There is no doubt that social has completely disrupted the content & media business (news, blogs, photos, videos, music etc) – that for increasingly more of these companies, social platforms like Facebook and Twitter has become a larger source of traffic than search. But for e-commerce, it just simply hasn’t been true. Look at round the web today – 99% of e-commerce sites looked pretty much the same as it had tens years ago. Google remains the largest expense line for 99% of e-commerce companies. Some of the most successful companies associated with “social commerce” are not social at all. There is no “Group” in Groupon or “Social” in Living Social for that matter – if there was, they would not need to spend a gazillion dollars on Google every quarter. Most flash sales sites are the same. Outside of incentivizing customer with discounts for referrals; most haven’t been able to create much incremental virality on top of social platforms either. This is not to say that these companies are not game changing; they are, just not game changing in the social marketing context.

There is; however, a bright spot in the social commerce movement – in women’s fashion – an already deeply social (in the offline sense) category. The newest wave of subscription commerce businesses in fashion (ShoeDazzle, BeachMint) and others in more traditional e-commerce (ModCloth) has come close to cracking the nut on social commerce. Polling, incentivized sharing, loyalty rewards, crowd sourced designs, celebrity marketing etc – all work to varying degrees and would not have been possible without Facebook & Twitter. Unfortunately, many of these social marketing strategies are far better for retention than they are for viral acquisition. (Thus the dependence on Google continues.) Even more importantly, outside of women’s fashion, the playbook has yet proven to be effective marketing tactics. Whether the floodgate has finally been cracked opened or women’s fashion will remain an outlier to the rest of the e-commerce industry is still up in the air.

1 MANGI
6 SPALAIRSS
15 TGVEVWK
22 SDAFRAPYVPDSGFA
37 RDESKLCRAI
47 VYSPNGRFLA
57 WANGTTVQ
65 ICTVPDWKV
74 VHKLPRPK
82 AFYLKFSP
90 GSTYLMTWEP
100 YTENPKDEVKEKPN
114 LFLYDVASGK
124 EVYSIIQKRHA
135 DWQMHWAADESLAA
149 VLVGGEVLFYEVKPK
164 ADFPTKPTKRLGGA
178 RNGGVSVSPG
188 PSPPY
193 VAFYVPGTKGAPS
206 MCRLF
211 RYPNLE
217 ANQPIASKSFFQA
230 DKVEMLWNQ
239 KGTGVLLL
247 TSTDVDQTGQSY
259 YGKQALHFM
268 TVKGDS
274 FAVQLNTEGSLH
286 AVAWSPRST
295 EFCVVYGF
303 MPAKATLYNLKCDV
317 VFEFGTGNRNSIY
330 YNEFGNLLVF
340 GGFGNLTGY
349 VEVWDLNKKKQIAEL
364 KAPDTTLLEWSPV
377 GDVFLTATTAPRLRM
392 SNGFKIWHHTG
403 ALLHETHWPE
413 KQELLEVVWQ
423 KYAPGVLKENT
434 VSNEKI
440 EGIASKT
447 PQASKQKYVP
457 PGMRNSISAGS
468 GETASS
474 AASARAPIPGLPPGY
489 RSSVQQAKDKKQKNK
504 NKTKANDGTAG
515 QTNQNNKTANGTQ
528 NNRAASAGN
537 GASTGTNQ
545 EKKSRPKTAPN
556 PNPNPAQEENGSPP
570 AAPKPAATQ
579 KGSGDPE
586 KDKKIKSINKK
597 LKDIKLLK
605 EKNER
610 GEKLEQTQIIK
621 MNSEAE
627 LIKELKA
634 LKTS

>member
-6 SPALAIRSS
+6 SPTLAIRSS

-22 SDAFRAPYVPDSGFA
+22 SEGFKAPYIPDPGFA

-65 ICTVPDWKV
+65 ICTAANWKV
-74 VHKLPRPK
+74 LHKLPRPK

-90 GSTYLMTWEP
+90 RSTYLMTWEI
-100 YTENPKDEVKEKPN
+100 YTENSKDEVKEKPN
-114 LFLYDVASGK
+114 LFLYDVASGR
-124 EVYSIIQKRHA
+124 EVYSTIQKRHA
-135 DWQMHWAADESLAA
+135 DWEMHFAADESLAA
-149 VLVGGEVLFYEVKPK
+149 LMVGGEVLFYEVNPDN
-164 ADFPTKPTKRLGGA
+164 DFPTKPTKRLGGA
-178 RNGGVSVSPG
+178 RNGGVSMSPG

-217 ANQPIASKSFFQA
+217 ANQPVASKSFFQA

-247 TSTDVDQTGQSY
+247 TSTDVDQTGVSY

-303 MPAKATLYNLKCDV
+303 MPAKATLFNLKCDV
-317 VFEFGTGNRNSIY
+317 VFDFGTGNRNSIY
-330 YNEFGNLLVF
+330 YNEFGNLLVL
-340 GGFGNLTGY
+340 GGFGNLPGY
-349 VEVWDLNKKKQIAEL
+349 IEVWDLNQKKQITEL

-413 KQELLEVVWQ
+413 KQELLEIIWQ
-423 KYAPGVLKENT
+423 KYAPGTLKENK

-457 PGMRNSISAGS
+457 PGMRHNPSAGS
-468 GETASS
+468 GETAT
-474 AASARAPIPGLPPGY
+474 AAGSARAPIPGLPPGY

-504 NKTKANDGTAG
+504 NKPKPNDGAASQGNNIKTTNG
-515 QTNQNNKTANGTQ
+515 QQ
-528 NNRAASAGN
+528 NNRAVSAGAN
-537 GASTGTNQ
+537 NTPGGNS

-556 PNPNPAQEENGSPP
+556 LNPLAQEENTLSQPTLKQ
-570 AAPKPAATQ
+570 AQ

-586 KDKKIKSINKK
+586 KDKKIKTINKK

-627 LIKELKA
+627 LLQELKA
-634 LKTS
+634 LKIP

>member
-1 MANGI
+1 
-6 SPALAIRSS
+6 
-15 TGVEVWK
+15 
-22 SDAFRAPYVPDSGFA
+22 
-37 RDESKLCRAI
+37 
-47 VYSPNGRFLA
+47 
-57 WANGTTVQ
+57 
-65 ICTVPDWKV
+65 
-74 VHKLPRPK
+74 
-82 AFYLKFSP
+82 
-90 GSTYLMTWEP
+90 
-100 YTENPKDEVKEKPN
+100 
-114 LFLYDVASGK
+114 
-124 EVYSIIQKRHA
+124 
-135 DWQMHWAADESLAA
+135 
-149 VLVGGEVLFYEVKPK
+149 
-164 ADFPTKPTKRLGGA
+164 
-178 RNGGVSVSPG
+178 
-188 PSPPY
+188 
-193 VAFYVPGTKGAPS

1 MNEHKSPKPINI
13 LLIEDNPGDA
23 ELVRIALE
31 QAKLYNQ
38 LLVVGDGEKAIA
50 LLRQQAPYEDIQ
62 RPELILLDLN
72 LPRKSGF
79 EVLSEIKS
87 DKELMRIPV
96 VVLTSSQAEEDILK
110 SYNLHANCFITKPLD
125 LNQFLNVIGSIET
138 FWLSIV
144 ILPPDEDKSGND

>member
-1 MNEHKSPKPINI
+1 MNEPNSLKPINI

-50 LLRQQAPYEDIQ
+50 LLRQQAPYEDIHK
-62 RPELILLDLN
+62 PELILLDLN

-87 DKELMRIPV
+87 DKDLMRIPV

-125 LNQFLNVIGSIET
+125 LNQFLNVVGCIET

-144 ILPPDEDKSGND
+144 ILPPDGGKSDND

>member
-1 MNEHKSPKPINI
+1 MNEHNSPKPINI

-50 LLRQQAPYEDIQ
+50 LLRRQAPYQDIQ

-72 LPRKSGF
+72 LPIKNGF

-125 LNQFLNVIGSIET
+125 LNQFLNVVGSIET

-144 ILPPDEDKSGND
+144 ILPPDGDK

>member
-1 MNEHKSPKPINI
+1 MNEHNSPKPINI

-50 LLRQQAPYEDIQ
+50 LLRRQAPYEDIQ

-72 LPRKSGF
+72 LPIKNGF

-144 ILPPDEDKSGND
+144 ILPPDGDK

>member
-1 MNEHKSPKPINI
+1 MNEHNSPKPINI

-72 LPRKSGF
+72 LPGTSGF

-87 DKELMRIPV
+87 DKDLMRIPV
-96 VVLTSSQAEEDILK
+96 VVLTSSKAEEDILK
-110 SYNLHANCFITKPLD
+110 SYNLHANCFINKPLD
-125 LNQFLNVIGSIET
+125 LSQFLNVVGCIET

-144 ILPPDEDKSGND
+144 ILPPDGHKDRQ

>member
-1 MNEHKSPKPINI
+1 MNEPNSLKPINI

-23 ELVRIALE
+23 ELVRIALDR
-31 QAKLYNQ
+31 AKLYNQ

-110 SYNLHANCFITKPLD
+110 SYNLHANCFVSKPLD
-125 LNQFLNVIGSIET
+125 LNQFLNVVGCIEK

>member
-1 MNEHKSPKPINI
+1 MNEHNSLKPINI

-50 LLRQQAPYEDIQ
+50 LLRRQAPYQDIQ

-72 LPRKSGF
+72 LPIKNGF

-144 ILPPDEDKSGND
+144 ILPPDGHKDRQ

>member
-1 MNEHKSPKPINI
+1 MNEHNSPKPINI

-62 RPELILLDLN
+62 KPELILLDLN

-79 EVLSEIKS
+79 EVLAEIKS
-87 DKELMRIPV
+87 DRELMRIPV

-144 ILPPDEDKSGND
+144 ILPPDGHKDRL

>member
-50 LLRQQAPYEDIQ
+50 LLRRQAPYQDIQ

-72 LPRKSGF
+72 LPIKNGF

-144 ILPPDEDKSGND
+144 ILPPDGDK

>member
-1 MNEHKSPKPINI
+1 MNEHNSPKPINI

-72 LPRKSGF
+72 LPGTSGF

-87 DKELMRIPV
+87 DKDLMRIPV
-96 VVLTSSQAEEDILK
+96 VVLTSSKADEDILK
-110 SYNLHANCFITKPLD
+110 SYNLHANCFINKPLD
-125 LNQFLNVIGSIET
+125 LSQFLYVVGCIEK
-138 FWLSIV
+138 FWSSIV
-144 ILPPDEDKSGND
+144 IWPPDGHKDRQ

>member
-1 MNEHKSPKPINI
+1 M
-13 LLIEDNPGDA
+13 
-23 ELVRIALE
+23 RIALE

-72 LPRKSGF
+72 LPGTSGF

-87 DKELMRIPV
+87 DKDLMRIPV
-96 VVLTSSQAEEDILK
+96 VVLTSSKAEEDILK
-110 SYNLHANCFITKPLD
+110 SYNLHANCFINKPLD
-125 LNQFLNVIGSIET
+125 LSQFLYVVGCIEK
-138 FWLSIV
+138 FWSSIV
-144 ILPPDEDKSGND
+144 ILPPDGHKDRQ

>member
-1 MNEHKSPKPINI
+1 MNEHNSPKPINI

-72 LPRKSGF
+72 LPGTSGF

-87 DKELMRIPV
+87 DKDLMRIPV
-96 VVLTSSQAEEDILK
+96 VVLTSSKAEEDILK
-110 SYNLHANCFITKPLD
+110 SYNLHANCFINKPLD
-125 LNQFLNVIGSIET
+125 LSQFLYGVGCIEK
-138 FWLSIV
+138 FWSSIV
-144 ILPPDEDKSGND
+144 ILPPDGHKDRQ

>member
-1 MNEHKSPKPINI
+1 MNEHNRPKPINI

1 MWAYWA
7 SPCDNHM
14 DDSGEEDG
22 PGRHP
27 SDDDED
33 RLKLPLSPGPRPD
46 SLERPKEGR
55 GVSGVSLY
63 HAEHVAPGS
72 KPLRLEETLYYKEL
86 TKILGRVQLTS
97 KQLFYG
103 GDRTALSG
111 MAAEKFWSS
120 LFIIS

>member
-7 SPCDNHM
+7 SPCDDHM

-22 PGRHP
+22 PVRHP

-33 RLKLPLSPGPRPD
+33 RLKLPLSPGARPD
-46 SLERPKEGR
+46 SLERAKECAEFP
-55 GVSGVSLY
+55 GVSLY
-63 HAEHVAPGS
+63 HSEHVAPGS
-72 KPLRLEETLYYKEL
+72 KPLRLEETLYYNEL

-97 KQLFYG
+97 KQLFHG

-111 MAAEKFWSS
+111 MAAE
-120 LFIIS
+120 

This is not to say that all non-fashion e-commerce businesses should give up on social marketing and advertising. Search will continue to get more expensive and new acquisition channels will need to be discovered for many e-commerce businesses to remain viable. Both Facebook and e-commerce companies will need to continue to experiment and invest in social commerce given the potential for disrupting the existing ecosystem (just look at the media business). Facebook needs to focus on creating new social mechanics and ad product specifically targeted at e-commerce companies – a good place to start would be to institutionalize & productize many of the techniques popularized in women’s fashion to make them more accessible and cheaper to experiment for everyone. (I wanted to add something about Twitter here, but they have to solve a horizontal monetization problem first). E-commerce companies on the other hand need to understand that the low hanging fruit (and the ROI) in social commerce will come from driving customer satisfaction, increasing customer lifetime value, building awareness, and improving brand positioning- not in acquisition. At the very least, treat the social platforms like email – a channel to engage with your existing customers. The utopian future where acquisition, activation, and retention mechanics of an e-commerce business are all built on top of social platforms like Facebook will come . . . but it is going to take longer than we had all expected.

(On the flip side, it also means there are still plenty of opportunities in social commerce for startups to exploit. Both in augmenting the Facebook platform as well as in creating new e-commerce businesses.)